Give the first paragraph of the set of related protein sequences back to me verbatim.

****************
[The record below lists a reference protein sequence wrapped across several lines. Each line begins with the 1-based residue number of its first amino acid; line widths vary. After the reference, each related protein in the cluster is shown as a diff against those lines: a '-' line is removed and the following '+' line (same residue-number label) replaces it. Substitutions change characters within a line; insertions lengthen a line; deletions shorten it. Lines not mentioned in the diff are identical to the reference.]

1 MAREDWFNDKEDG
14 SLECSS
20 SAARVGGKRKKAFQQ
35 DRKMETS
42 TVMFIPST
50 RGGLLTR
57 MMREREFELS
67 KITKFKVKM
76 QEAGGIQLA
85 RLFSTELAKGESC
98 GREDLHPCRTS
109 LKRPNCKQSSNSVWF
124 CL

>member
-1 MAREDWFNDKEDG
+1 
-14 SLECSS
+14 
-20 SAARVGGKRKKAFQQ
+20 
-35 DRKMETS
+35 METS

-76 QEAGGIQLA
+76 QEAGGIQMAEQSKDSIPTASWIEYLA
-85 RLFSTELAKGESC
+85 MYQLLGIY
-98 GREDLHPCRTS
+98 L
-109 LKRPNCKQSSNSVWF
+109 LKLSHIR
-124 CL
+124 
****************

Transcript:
[The record below lists a reference protein sequence wrapped across several lines. Each line begins with the 1-based residue number of its first amino acid; line widths vary. After the reference, each related protein in the cluster is shown as a diff against those lines: a '-' line is removed and the following '+' line (same residue-number label) replaces it. Substitutions change characters within a line; insertions lengthen a line; deletions shorten it. Lines not mentioned in the diff are identical to the reference.]